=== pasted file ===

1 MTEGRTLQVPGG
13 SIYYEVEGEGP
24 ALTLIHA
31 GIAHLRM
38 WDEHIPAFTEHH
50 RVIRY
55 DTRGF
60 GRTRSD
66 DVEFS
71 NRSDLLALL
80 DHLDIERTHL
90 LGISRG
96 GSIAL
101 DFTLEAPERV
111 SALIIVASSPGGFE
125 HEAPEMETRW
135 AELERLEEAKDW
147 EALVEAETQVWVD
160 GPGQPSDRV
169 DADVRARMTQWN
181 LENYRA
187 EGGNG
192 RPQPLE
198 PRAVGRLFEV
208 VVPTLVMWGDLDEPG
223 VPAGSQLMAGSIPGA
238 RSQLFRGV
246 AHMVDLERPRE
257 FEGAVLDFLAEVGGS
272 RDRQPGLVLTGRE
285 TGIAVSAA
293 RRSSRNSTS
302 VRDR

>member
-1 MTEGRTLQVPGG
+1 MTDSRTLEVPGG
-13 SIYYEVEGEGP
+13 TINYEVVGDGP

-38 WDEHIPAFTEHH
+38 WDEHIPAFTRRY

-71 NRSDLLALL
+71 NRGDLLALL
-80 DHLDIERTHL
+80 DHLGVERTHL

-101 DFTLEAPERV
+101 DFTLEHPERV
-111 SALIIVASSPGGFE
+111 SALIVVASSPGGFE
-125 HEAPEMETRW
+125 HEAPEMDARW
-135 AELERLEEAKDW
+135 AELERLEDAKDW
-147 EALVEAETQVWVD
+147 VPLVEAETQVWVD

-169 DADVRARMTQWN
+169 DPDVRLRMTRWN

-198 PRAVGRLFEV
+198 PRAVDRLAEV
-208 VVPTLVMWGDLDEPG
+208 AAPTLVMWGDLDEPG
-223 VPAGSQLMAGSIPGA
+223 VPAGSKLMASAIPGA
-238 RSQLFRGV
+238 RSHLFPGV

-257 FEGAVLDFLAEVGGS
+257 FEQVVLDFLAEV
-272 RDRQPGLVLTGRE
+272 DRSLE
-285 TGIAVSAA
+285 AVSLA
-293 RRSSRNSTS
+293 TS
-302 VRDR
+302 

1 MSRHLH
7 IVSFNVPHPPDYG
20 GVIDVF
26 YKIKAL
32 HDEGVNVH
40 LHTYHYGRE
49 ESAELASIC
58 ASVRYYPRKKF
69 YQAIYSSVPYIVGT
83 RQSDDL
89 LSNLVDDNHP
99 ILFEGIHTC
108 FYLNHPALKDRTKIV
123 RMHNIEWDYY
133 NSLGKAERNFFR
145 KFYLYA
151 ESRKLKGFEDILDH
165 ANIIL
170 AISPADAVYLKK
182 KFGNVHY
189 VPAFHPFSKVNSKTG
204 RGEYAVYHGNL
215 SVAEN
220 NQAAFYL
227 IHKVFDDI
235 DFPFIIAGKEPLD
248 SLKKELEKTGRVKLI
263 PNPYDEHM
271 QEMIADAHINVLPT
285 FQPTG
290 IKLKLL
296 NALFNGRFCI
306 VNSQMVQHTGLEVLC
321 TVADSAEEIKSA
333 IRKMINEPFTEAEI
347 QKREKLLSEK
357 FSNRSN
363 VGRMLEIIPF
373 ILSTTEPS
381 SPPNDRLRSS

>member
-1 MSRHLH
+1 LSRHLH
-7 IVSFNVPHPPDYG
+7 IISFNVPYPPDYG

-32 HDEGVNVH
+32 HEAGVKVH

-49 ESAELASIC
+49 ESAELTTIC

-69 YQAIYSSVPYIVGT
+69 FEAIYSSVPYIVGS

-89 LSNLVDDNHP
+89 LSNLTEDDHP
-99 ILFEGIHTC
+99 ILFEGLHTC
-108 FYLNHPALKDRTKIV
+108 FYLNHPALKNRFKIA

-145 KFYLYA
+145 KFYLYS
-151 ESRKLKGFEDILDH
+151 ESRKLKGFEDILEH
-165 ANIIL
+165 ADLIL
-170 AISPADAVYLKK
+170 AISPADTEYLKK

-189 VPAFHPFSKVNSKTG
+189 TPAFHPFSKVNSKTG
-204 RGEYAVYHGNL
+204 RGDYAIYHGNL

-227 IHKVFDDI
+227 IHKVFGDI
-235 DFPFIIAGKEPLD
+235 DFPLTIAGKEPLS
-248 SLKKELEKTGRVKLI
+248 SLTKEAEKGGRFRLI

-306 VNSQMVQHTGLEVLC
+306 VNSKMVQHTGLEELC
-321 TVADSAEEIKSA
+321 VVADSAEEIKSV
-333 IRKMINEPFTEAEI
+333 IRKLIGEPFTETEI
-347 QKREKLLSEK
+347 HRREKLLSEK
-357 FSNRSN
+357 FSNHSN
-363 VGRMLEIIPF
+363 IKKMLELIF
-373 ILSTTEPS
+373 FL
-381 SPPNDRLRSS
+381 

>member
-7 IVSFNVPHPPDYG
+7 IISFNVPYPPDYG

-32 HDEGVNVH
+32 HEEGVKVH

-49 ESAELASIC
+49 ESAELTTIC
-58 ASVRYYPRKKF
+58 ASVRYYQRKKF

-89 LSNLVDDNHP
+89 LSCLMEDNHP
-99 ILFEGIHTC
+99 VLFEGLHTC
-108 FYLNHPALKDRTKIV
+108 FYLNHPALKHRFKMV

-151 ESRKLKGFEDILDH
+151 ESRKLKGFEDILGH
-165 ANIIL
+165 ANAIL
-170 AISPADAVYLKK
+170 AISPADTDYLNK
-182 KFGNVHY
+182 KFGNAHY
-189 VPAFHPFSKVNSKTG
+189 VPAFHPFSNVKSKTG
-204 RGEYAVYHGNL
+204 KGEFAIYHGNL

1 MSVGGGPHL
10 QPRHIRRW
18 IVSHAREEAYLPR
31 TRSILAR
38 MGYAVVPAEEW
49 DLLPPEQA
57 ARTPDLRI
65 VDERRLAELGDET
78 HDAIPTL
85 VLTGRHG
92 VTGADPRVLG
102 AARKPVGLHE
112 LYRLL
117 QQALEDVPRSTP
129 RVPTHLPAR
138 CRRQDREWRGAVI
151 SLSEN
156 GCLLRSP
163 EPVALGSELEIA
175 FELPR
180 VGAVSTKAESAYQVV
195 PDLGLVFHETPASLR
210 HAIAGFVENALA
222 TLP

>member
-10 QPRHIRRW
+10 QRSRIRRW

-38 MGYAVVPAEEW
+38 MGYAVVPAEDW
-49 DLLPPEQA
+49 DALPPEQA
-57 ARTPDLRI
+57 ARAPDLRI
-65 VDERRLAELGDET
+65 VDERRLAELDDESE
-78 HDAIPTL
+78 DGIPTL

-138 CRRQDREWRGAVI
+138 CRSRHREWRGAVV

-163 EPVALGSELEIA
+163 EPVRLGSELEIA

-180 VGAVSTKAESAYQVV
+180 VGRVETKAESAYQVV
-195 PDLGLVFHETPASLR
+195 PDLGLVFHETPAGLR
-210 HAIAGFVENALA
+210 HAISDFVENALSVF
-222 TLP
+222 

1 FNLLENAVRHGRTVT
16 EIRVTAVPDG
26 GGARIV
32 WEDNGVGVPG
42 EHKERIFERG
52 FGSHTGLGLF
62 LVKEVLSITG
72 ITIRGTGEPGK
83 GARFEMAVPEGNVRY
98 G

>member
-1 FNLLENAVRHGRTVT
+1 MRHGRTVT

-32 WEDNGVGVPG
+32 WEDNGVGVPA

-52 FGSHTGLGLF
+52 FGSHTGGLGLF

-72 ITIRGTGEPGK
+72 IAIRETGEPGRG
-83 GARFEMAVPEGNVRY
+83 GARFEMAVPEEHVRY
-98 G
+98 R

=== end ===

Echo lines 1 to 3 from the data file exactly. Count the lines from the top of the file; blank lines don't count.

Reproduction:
1 MTEGRTLQVPGG
13 SIYYEVEGEGP
24 ALTLIHA